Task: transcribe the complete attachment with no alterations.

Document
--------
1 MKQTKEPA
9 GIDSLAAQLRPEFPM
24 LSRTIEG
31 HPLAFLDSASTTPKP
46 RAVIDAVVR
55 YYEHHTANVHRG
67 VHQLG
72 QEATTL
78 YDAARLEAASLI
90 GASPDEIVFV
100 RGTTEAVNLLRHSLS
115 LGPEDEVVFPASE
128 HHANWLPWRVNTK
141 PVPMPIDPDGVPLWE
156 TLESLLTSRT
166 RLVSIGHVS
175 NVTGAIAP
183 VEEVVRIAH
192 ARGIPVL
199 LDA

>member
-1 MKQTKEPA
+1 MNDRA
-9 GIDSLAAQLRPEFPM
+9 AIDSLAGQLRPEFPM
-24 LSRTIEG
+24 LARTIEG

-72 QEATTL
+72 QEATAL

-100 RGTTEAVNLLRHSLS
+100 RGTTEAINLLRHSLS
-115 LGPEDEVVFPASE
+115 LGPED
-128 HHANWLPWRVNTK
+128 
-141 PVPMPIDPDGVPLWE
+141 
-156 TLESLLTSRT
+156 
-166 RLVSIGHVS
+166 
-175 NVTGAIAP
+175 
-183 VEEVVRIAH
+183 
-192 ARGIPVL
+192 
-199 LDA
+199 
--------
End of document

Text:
1 MKQTKEPA
9 GIDSLAAQLRPEFPM
24 LSRTIEG
31 HPLAFLDSASTTPKP
46 RAVIDAVVR
55 YYEHHTANVHRG
67 VHQLG
72 QEATTL
78 YDAARLEAASLI
90 GASPDEIVFV
100 RGTTEAVNLLRHSLS
115 LGPEDEVVFPASE
128 HHANWLPWRVNTK
141 PVPMPIDPDGVPLWE
156 TLESLLTSRT
166 RLVSIGHVS
175 NVTGAIAP
183 VEEVVRIAH
192 ARGIPVL
199 LDA

>member
-1 MKQTKEPA
+1 MNDRA
-9 GIDSLAAQLRPEFPM
+9 AIDSLAGQLRPEFPM
-24 LSRTIEG
+24 LARTIEG

-72 QEATTL
+72 QEATAL

-100 RGTTEAVNLLRHSLS
+100 RGTTEAINLLRHSLS
-115 LGPEDEVVFPASE
+115 LGPED
-128 HHANWLPWRVNTK
+128 
-141 PVPMPIDPDGVPLWE
+141 
-156 TLESLLTSRT
+156 
-166 RLVSIGHVS
+166 
-175 NVTGAIAP
+175 
-183 VEEVVRIAH
+183 
-192 ARGIPVL
+192 
-199 LDA
+199 